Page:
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It's hard to give examples without giving away or naming specific sites, but something like "tough as nails" (already registered by someone in 1999) or "sly as a fox" (registered this year by someone else). Phrases or "pre-formed sentences" such as this are already common in the venacular, so you aren't forcing someone to create new neural pathways to remember them. But could you monentize them?
So unless the phrase is great for its niche, or you have a Clver Marketing Plan, I'd say "not-on-your-life[.com]" :)
Three of them, none of which I promote, have probably next to no activity, if any. And no offers on them either.
The fourth one does get more traffic, but I do promote it a bit, sometimes. It mainly gets used for one special occasion each year. I've never analysed the logs on it, so I don't really know where the traffic gets to it. It serves its purpose, so I haven't worried about it.
commonly used phrases are difficult to find unregistered
i think they are a good way to go, but these days you need a clever marketing plan and a advertising budget 98% of the time for any business model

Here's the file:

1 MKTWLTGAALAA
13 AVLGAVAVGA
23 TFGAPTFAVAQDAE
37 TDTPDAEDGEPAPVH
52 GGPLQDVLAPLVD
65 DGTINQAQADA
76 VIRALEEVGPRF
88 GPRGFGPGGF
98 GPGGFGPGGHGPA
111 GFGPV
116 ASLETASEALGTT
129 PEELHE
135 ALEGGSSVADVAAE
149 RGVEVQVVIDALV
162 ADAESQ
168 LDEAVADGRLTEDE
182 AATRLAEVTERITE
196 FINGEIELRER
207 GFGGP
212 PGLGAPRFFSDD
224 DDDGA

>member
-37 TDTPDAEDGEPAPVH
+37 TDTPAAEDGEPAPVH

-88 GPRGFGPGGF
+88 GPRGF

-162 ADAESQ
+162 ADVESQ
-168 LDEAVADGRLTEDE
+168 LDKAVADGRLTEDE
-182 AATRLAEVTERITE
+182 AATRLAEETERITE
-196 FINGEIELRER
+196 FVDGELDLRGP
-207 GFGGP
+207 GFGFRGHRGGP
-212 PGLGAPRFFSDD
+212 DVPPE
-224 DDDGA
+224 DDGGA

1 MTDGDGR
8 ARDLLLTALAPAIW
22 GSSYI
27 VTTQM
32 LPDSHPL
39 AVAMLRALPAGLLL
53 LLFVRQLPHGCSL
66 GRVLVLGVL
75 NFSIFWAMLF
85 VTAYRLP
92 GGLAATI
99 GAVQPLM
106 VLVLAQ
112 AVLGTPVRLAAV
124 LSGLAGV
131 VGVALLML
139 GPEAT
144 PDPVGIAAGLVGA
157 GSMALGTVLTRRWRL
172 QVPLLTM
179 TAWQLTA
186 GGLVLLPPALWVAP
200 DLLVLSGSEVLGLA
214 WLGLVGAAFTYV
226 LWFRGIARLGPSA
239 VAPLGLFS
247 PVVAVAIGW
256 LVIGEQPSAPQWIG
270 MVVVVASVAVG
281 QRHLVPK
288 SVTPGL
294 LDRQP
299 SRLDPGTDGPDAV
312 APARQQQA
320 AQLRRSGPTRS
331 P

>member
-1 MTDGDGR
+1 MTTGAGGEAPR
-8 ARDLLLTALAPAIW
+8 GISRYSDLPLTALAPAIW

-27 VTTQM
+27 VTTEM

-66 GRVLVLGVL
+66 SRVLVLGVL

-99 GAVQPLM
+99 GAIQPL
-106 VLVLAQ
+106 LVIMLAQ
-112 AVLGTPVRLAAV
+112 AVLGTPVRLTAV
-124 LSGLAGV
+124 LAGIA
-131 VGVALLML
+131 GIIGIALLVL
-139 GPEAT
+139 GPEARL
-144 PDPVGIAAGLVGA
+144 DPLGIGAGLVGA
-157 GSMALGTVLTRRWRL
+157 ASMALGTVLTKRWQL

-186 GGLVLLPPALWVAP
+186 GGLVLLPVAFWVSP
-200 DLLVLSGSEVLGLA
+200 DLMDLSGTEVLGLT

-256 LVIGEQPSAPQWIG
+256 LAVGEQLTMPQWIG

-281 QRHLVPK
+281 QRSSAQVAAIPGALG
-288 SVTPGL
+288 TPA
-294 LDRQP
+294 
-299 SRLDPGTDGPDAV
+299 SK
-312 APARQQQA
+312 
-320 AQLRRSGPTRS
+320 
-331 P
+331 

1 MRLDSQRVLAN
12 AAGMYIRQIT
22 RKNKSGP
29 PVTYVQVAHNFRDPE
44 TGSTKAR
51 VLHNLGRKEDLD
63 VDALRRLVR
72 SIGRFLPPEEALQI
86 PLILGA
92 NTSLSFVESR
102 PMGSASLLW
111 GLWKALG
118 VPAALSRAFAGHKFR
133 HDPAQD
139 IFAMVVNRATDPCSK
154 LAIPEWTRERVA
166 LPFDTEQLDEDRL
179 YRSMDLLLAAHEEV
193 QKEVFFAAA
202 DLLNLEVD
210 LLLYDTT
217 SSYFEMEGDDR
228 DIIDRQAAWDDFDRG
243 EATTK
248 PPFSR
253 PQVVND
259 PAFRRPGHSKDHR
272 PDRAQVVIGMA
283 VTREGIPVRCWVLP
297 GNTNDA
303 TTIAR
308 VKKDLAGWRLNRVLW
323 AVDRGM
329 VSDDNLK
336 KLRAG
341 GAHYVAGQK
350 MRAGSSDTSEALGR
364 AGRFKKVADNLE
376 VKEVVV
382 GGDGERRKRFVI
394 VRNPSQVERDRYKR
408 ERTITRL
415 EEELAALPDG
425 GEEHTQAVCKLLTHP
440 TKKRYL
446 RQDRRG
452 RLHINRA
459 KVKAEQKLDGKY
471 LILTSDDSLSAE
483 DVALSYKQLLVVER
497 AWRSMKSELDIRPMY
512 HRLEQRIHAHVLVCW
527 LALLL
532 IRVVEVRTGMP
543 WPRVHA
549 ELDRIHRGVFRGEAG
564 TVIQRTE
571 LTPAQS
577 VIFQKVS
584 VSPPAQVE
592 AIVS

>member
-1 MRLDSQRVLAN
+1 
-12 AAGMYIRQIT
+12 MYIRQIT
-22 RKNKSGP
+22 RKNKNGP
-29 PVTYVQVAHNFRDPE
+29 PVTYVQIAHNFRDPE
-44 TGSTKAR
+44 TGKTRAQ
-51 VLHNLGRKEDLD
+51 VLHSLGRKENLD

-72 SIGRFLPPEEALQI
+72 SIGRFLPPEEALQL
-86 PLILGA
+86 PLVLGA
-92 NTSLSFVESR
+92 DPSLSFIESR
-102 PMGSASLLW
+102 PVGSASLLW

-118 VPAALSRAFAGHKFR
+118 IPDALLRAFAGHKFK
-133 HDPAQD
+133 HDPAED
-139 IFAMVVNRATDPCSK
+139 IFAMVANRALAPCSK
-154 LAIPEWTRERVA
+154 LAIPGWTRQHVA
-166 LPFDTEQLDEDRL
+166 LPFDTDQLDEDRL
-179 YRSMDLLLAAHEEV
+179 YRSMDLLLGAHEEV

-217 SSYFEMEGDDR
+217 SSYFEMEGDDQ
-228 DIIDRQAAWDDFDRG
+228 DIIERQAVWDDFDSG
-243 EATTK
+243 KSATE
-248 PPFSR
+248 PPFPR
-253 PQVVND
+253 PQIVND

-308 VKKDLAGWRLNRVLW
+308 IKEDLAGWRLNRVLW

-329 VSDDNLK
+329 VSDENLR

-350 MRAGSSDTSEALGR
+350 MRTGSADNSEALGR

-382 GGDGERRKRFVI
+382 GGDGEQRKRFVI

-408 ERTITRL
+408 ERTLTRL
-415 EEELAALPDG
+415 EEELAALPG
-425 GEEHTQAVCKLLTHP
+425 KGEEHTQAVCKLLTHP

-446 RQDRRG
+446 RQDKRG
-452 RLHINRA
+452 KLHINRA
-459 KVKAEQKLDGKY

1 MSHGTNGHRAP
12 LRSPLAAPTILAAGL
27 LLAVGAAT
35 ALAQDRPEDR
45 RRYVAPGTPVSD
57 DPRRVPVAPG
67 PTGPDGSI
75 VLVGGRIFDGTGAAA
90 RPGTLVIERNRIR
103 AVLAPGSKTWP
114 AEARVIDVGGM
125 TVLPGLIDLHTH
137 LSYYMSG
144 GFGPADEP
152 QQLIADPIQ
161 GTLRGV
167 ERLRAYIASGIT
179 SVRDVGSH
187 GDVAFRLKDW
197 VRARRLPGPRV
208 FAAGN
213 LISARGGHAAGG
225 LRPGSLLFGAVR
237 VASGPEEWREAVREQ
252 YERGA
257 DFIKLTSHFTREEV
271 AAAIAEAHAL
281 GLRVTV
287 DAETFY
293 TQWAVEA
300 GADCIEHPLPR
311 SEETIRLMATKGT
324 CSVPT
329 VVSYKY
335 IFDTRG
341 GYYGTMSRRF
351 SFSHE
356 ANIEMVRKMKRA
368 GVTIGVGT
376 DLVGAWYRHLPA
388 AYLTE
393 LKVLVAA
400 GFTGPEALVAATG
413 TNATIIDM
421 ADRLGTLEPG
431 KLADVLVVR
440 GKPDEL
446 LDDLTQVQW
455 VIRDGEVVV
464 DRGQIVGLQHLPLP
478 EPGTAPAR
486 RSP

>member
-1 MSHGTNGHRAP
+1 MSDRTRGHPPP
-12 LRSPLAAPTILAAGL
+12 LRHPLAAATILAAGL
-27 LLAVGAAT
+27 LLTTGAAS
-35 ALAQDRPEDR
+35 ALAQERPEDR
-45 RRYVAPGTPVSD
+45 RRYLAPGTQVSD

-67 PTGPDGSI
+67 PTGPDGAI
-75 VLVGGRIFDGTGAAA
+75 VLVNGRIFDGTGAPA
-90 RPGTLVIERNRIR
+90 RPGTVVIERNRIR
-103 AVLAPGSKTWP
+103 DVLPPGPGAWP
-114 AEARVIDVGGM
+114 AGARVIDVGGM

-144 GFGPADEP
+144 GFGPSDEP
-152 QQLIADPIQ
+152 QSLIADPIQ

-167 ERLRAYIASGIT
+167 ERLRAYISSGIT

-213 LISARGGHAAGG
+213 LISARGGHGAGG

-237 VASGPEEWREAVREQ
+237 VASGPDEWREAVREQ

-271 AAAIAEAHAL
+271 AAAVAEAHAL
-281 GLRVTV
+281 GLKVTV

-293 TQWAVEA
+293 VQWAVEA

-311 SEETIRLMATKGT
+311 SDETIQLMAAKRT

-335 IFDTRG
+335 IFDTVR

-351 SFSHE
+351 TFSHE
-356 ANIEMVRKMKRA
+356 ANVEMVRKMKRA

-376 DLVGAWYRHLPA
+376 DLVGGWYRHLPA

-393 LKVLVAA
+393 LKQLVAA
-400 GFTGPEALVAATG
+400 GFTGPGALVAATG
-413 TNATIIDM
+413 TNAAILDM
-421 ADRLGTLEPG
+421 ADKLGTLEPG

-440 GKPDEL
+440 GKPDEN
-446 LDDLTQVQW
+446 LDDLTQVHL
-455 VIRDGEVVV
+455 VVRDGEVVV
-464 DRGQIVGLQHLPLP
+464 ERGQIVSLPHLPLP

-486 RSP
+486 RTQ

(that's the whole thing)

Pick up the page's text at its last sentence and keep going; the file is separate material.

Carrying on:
By the way,all the above phrases are already taken, most back in 1998 or 1999. Most seem to be domain name only, with no website. I wonder why the owners haven't tried to monetize them, or if they found out it wasn't worth the effort.
You are correct, most of the good common phrases in the English language have already been registered, although I have found a few possibilities left. I still don't know if it worth my while to register them and put up a web site? My guess (and fear)is that if I don't, someone else will stumble across them and do it before me, and end up "making a mint" off them.
Idioms do have some end user demand as they are easy to remember and will cost less to brand than if they made something up. The key is to pick phrases that may have some commercial relevance. The drawback to registering idioms is that you can sit on them for a long time with no sales inquiries and no parking income.
With that being said, I was trying to find an idiom last month for a friend's startup. We ended up using something else, as all the better choices were long gone.